Another issue involved with the many discussions about the DDC system is that it is dated. Huh? The newest technologies have a classification. Yes, we fumbled around in the latter portion of the 20th century trying to decide whether computers should be in the 600s until the powers that be took unused numbers in the 000s and assigned them there. In the school library where I worked during this time, it was far MORE traumatic when dinosaurs changed DDC numbers than where to find computer-related materials! The DDC system has handled all the inventions, the space race, and catastrophes and disasters. I remember during the terrible time of September 2001 that the folks responsible had a “marker” for us to carefully place all of our information ready and waiting almost instantly. The DDC system grows with the times as far as I can see.

And the last point I want to cover is that of wanting to “be more like a bookstore.” Have you ever tried to find something specific in a bookstore if it didn’t start with the words “Harry Potter…” or make the NY Times best seller list. Even the people that work there can’t always follow their arrangement…even after repeated trips to the computer to see where it should be. And signs…???

[Folks reading this don’t despair—I am not talking about the small, intimate privately owned and operated neighborhood book “shops” like we are lucky enough to have in our area…my problems lie in the big box bookstores that try to be all things to all people…if you have time to browse.]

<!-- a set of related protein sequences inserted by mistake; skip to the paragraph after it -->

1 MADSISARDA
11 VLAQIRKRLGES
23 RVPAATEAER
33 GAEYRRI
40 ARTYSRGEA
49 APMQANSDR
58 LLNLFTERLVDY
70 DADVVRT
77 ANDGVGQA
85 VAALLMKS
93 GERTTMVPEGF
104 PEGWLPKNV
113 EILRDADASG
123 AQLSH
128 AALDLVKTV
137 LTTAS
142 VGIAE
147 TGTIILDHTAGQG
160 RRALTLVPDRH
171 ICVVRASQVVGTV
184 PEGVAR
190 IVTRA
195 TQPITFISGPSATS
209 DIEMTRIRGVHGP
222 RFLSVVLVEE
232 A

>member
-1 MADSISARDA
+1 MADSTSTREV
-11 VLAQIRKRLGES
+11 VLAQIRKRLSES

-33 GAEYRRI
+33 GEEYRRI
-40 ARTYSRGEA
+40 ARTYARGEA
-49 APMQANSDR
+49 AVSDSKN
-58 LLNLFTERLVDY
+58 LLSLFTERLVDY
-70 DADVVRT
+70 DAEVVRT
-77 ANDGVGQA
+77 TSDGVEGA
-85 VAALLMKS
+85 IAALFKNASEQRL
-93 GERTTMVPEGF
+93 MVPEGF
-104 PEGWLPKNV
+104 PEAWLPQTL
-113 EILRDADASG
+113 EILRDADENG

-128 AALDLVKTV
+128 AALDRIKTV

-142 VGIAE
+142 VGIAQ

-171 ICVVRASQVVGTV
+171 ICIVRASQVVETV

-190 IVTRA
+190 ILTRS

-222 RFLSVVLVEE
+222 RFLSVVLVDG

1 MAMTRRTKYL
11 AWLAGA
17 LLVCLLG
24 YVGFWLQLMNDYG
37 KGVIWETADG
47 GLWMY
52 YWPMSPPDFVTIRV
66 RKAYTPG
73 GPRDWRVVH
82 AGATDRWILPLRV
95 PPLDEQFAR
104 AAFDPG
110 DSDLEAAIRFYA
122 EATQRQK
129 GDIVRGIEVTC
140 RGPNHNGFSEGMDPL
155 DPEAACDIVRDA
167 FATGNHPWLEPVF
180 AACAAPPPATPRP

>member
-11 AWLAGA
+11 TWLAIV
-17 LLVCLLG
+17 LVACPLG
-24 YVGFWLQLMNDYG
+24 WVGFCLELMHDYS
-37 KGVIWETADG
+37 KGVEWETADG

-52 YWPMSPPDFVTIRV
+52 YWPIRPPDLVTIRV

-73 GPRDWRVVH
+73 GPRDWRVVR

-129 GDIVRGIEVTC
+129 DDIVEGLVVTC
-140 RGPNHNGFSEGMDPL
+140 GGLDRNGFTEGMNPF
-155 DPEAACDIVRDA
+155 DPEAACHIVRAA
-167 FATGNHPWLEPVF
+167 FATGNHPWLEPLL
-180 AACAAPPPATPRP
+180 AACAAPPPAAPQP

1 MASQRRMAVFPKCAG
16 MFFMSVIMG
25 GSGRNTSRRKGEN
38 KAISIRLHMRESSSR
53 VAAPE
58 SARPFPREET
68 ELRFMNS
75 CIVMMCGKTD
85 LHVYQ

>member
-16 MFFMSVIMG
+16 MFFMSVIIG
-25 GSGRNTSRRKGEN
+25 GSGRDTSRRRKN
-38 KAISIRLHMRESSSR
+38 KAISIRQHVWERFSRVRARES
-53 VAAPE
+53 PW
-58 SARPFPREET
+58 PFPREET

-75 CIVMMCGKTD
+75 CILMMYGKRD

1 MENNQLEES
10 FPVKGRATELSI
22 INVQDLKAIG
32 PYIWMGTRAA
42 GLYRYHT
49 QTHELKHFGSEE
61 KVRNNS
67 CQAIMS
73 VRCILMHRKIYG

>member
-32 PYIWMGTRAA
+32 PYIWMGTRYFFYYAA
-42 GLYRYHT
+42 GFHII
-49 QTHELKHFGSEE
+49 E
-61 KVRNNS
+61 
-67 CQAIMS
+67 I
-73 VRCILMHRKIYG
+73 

Yes, bookstores have displays placing the covers out, but we have been promoting displays in our libraries for a number of years…and we have an advantage…if a patron picks up a library book on display and wants more, he or she need only look at the spine label to know where other related books are. Not possible in the bookstore! You are left to your browsing prowess once again.

As for browsing in the school library being stunted due to Dewey…I really don’t get that argument at all. Kids are experts at browsing…just ask any harried teacher on a tight time schedule. And any school librarian who is “smart” makes it easy…all the good stuff is out and about!

Am I against change? No, I have learned to adapt. Am I afraid of change? Only of change for change’s sake. Do I think the school librarians of today need to add to their never-ending list of things to do, the undoing of a perfectly good system of finding materials. NO!

Yes, I know there are people who dream of new things and new ways of doing old things and I am glad. If not, we would be cooking on open fires, using handcarts to carry our belongings as we walk beside them, doing business with an abacus, and listening to people tell their stories (o,wait we do that now…but that is another post entirely!) I just choose not to embrace this idea for change at this time.

Ok, I have had my say on something that has bugged me for awhile. And I feel better. Do I hear the unmistakable sound of a saw against the nice thick limb I have ventured out onto? Hummmmmmmmmmmmm…guess we will have to wait and see!

I do issue a challenge to the librarians in my sphere of influence…have you taken a HARD look at your library signage? Can your patrons maneuver around your library using the DDC information given for each book or item? Can they take that address and go to the “place” for the information they want? If not, then that IS a change that is needed…and I will help you!

Saturday, September 1, 2007

006.7 National Blog Day + One!